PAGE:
In the tenth Bond novel – buy it here – Bond is sent to meet his arch–enemy Ernst Blofeld in his hideout in Switzerland. He goes disguised as a genealogist from the College of Arms. He is met at Zurich airport by Irma Bunt and taken by helicopter to an unknown destination, which turns out to be a mountain-top clinic near St Moritz and Pontresina called Piz Gloria.
St Moritz and Pontresina are in the same canton as Davos, ie Graubünden.
“‘He leaned back in his seat, lit a cigarette, and looked out of the window. Yes, there was the Zürichersee to part. Their course was more or less east-south-east. They were flying at about 2,000 feet. And now there was the Wallensee. Bond, apparently uninterested, took the Daily Express out of his brief-case and turned to the sports pages. He read the paper from first to last, meticulously, every now and then casting a bored glance out of the window. The big range to port would be the Rhätikon Alps. That would be the railway junction of Landquart below them. They held their course up the valley of the Pratigau [sic]. Would they keep on at Klosters or veer to starboard? Starboard it was. So! Up the Davos Valley! In a few minutes he would be flying over Tracy! A casual glance. Yes, there was Davos under its thin canopy of evening mist and smoke, while, above her, he was still in bright sunshine. At least she seemed to have had plenty of snow. Bond remembered the tremendous run down the Parsenn. Those had been the days! And now back on the old course again and giant peaks to right and left. This must be the Engadine. The Silvretta Group away to starboard, to port Piz Languard and, ahead, the Bernina range diving down like a vast ski-jump into Italy. That forest of lights away to starboard must be St Moritz! Now where? Bond buried himself in his paper. A slight veer to port. More lights. Pontresina? And now the radio began to crackle and the ‘Seat belts’ sign went up. Bond thought it time to express open interest. He gazed out. Below, the ground was mostly in darkness, but ahead the giant peaks were still golden in the dying sun. They were making straight for one of them, for a small plateau near its summit. There was a group of buildings from which golden wires swooped down into the darkness of the valley. A cable car, spangled in the sun, was creeping down. Now it had been swallowed up in the murk. The helicopter was still charging the side of the peak that towered above them. Now it was only a hundred feet up above the slope, coming in to the plateau and the buildings. The pilot’s arms moved on his joy stick. The machine pitched a little and slowed. The rotor arms swung languidly and then accelerated as the machine hovered and settled. There came a slight bump as the inflated rubber ‘floats’ met the snow, a dying whirr from the rotor and they were there.”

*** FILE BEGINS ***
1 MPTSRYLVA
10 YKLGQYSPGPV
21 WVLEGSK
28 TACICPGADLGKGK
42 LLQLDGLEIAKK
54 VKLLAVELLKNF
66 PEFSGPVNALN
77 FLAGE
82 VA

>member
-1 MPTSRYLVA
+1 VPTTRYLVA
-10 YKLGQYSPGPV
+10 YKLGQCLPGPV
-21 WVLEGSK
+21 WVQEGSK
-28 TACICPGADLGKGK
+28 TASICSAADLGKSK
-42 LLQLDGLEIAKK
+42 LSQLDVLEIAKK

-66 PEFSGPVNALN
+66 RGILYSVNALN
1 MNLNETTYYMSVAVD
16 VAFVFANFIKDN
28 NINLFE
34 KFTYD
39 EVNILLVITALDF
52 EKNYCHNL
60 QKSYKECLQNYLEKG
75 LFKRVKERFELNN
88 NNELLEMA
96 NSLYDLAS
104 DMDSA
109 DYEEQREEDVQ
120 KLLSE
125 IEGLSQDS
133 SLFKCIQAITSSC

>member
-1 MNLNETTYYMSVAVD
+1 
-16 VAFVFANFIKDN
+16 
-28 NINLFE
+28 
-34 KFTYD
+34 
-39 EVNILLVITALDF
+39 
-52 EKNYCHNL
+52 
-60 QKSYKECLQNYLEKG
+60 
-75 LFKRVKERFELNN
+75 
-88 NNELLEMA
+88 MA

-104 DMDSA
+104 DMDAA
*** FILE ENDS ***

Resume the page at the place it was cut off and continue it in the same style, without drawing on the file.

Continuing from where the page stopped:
On Her Majesty’s Secret Service (1963).
The film was shot on the Schilthorn near Mürren in the Bernese Oberland.